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Question Number: 31758

Law 12 - Fouls and Misconduct 9/4/2017

Barry Stewart of Chilliwack, BC Canada asks...

This question is a follow up to question 31755

I understand giving a DFK foul to an impeder stepping into, or backing into, an opponent's running path line - if contact is made.

But how about an impeder who runs past an opponent (who is chasing a loose ball), steps into his path, then slows down? The opponent doesn't correct his speed and piles into the back of the impeder.

Who's at fault here? In roadway traffic, it would usually be the driver who did the rear-ender (though a dash-cam might help reduce the blame.)

If an attacker (with ball) is being followed closely from behind, then stops abruptly and gets hit from behind by the defender, we call that as a foul on the defender.

If I were quick enough on the whistle, I'd like to call the impeding before the contact is made - but we are encouraged to 'wait and see.'

Thanks in advance for your thoughts on this.

Answer provided by Referee Joe McHugh

Hi Barry
As long as the player in front has the ball within playing distance and under control, then the player coming from behind is guilty of illegal charging, pushing should the player rear end the player in front in possession.
Now at the higher levels players have to watch closely for this as it can be used as a ploy as the player that stops is entitled to do so and the challenger has to be aware of that. It does happen that the player looks for the contact and the foul which has to be awarded as the player has the ball at his feet and under control. Typically referees see this at a touchline where a player stops just before the line and a defender obliges with a cheap foul by running into the back of the player knocking him over or to ground. It is a silly foul to give away as the player is going nowhere and the defender gives away a direct free kick restart on the touchline. That one is easy to call as the line determines the playing distance to the ball.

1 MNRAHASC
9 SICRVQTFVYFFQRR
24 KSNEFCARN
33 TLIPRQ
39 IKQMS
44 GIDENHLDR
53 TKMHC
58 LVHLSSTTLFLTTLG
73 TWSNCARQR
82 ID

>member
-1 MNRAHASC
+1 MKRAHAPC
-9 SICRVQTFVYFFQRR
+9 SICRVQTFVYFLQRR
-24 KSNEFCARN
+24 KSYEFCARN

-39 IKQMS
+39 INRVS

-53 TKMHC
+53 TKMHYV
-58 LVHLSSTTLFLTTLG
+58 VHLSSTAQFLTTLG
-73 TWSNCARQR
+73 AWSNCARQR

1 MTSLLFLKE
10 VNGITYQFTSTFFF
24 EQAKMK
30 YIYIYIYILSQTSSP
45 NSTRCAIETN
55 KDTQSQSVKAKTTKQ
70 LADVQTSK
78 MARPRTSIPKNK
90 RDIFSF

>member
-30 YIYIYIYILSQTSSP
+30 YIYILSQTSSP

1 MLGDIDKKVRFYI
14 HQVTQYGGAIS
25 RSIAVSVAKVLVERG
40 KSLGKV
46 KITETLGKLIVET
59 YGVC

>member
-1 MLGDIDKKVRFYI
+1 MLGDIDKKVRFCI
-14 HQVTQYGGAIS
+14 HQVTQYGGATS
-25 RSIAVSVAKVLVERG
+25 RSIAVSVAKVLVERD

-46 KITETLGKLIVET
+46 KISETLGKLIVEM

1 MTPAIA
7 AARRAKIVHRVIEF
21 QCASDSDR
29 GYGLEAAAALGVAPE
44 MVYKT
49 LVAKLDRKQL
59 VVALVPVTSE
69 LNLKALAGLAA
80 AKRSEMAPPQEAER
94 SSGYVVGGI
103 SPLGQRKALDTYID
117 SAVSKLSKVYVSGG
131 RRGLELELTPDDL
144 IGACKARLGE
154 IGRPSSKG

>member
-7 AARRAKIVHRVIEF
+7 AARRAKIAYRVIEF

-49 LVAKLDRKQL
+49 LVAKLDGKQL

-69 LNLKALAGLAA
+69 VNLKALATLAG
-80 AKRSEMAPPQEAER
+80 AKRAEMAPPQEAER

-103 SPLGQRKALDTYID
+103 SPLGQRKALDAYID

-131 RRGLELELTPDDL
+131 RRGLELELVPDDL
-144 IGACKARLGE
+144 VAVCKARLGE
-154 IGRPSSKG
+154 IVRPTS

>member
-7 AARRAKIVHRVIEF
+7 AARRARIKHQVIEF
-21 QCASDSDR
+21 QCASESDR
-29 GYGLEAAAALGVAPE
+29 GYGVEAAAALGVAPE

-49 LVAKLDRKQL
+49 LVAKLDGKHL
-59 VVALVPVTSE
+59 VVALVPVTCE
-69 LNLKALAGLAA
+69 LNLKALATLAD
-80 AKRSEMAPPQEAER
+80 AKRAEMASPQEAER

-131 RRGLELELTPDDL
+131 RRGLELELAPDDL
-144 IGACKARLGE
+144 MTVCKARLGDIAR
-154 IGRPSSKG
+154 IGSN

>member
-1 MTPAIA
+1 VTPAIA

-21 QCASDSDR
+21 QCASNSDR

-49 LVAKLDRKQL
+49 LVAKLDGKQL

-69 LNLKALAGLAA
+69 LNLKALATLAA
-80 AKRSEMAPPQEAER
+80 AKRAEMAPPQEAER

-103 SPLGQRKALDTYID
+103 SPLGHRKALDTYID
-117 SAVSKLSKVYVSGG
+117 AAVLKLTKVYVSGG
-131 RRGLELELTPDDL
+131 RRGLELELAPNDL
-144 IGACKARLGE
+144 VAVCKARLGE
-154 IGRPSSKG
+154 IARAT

If the ball is not within playing distance of the player in front then that player is guilty of holding even if it looks like the player coming from behind has crashed into the back of the player. There can be a fine line between both and it is a judgement call for the referee to make based on the position of the ball and the players

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Answer provided by Referee Richard Dawson

Hi Barry,
I disagree slightly UNLESS the ball is WITHIN playing distance then stopping or slowing down is in fact a tactical ploy, a choice and it HAS consequences as I could see it as a holding foul. It is different if the following player has their head down and is unaware the ball is so close as it CAN be played then they bear responsibility for running into the player ahead. I had a incident where a ball over the top with a lot of backspin being chased rebounded back TOWARDS the pursuing player who came to a skidding stop to play the ball on her chest when the pursuing girl ran into her L shaped arm. There was NO thrown elbow it was a reasonable effort to play the ball off her chest with arms out a bit from the body, the screams and howls for the foul of an elbow to the face were simply misguided as it was the single minded pursuit by the player following that CAUSED the collision!

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